Comment by Jacob J — November 7, 2011 @ 6:26 pm

  12. Even for people who are interested in academic history but are out of school it’s difficult to keep abreast (raises hand). It’s the same dilemma I’ve found since graduating: The abundance of academic literature on any subject is difficult for an interested layman to unearth and access outside a university setting… I use bloggernacle recommendations to find things to read, along with occasional issue of Dialogue in libraries and used book stores, but beyond that it’s tough to know where to start.

    Comment by Casey — November 7, 2011 @ 7:10 pm

  13. Casey: make sure to check JI every December for our year wrap-up posts!

    Comment by Ben Park — November 7, 2011 @ 7:22 pm

  14. When it comes to OT scholarship, I’d love to recommend A History of Ancient Israel and Judah as a fantastic survey of actual historical information concerning those ancient nations contrasted with how they are presented in the Biblical record…but the beginning parts summarizing and dealing with the severe historic problems of the Genesis-Judges narrative would probably scare people away before they got into the stuff that actually has a degree of correspondence with the Biblical narrative.

    I’m really looking forward for Ben S to write his Understanding Genesis In Context For Dummies LDS Readers.

    No pressure. 😉

    Comment by David T — November 7, 2011 @ 8:41 pm

  15. I think Story of the LD Saints by Allen and Leonard is a good way to start. Ditto Leonard’s Nauvoo. Once they’ve got sea legs, then more advanced material makes sense.

    Comment by smb — November 8, 2011 @ 8:00 am

  16. I’ll echo Ben Park too. Among some people in the Church is the sense that those who study LDS history eventually apostasize. My wife was afraid that would happen when I started getting into it. They shy away from it because they don’t trust it. After a few years of teaching Sunday School and the like, people have started to trust that I won’t stear them in the wrong direction. But I always wait for them to come to me. Not everyone wants to hear about history.

    Comment by Bruce Crow — November 9, 2011 @ 2:38 pm

  17. I base my recommendations on what I feel they are looking for. People have to be looking for something to start on their exploration. You’ve got to understand their goals so you can point them in the appropriate direction.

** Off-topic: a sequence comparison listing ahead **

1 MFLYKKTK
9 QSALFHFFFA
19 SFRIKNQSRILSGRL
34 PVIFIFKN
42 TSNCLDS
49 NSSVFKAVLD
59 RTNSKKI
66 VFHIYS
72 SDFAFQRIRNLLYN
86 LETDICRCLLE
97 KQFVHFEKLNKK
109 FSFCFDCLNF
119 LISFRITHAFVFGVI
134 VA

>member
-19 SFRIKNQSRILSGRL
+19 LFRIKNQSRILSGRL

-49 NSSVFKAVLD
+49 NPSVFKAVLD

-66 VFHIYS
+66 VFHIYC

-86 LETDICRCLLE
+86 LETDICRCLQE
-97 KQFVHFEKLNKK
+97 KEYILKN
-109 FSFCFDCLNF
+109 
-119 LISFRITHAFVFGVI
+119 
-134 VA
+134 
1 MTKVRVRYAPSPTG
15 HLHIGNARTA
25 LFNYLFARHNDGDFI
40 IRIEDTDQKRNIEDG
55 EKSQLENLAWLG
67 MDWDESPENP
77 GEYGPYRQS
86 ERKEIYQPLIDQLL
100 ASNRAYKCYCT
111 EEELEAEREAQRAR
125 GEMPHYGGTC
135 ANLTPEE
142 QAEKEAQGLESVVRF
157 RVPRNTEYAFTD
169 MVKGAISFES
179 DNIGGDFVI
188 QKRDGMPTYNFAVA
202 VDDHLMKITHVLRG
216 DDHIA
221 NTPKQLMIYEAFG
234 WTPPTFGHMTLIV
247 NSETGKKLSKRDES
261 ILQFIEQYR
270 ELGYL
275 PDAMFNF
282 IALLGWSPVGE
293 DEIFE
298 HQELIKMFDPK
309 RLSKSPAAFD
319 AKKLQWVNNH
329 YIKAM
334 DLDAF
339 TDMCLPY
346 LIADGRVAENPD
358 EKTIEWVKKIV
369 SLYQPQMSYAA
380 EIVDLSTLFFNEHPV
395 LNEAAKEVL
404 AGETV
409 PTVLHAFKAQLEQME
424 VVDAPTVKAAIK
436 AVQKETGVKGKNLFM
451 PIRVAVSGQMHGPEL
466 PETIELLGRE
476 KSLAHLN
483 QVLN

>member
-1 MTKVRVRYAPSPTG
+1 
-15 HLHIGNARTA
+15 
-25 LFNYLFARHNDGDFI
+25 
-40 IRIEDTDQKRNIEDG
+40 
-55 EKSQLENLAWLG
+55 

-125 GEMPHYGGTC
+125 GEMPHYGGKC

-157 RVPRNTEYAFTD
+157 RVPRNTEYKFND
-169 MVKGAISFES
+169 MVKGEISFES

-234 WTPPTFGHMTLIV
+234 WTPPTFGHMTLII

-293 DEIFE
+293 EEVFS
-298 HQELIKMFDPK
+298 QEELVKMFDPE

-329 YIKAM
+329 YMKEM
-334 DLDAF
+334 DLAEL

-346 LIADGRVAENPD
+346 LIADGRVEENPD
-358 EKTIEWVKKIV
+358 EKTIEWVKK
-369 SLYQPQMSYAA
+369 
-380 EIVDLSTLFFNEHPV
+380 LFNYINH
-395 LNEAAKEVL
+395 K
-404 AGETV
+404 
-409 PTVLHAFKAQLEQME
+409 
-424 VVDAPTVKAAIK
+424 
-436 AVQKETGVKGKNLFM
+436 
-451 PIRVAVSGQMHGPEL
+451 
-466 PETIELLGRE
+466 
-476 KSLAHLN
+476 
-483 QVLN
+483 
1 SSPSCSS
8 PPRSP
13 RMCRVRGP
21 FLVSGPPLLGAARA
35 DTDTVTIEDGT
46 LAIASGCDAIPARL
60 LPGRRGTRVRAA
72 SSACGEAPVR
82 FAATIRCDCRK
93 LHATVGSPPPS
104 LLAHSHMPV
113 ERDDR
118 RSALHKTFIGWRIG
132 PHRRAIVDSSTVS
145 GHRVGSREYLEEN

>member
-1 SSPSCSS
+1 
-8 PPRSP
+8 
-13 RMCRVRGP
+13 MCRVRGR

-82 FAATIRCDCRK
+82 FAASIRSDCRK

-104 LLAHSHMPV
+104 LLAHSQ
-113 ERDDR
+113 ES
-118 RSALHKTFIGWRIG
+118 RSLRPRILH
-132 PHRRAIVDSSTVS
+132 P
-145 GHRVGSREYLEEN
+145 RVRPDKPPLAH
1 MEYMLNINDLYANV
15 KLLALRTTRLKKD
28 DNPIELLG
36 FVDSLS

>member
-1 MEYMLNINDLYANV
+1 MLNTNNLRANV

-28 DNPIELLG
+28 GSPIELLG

For example, one sister approached me and asked for a recommendation but was nervous of reading something “not approved” so I referred her to a book written by a BYU prof and sold at Desert Book. Another time, a church friend asked me how I liked RSR, so I shared with him a tidbit about JS that he hadn’t heard before. I was still interested, so I let him borrow it. He loved it and came back for more, so I gave him Prince’s DOM.

    Another example, I was discussing the Bible with another engineer at work who is also the son of a pastor. In the discussion, I mentioned Ehrman and his critical discussion of Biblical texts and their origins. My coworker was already aware of many of the issues scholars have with the Bible, so I recommended Misquoting Jesus to further explore Ehrman’s (and many other scholars’) views. I wouldn’t have recommended Ehrman if he wasn’t already aware of those issues.

    Comment by jose — November 13, 2011 @ 5:28 pm

  18. I loved Rough Stone Rolling for the very reason David mentions in the OP: Joseph Smith became a real, multi-dimensional character I could relate to. However, By the Hand of Mormon just didn’t do that for me; for that, I turned to (and loved) Hardy’s Understanding the Book of Mormon: A Reader’s Guide.

    Ben – do you have a reference for Jenkins’ article? I found the others, but a quick Google scholar search didn’t turn up this one.

    Comment by Ryan — November 18, 2011 @ 10:53 am

  19. Ryan: Philip Jenkins, ?Letting Go: Understanding Mormon Growth in Africa,? Journal of Mormon History (Spring 2009): 1-26.

    Comment by Ben Park — November 18, 2011 @ 12:01 pm